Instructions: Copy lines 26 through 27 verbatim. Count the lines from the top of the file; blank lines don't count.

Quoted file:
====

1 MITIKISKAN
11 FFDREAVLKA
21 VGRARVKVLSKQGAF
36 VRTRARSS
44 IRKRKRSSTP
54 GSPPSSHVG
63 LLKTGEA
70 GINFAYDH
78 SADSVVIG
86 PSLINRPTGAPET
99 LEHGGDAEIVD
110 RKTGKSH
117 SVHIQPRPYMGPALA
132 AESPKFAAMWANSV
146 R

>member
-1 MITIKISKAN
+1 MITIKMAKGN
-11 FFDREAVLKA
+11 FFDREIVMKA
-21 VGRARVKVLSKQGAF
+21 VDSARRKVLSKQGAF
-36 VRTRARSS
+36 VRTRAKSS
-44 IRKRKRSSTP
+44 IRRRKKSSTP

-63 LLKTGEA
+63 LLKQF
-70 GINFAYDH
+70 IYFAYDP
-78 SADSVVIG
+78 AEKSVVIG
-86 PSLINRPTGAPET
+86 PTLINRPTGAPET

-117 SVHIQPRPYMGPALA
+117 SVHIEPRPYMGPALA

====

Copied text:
+44 IRRRKKSSTP

-63 LLKTGEA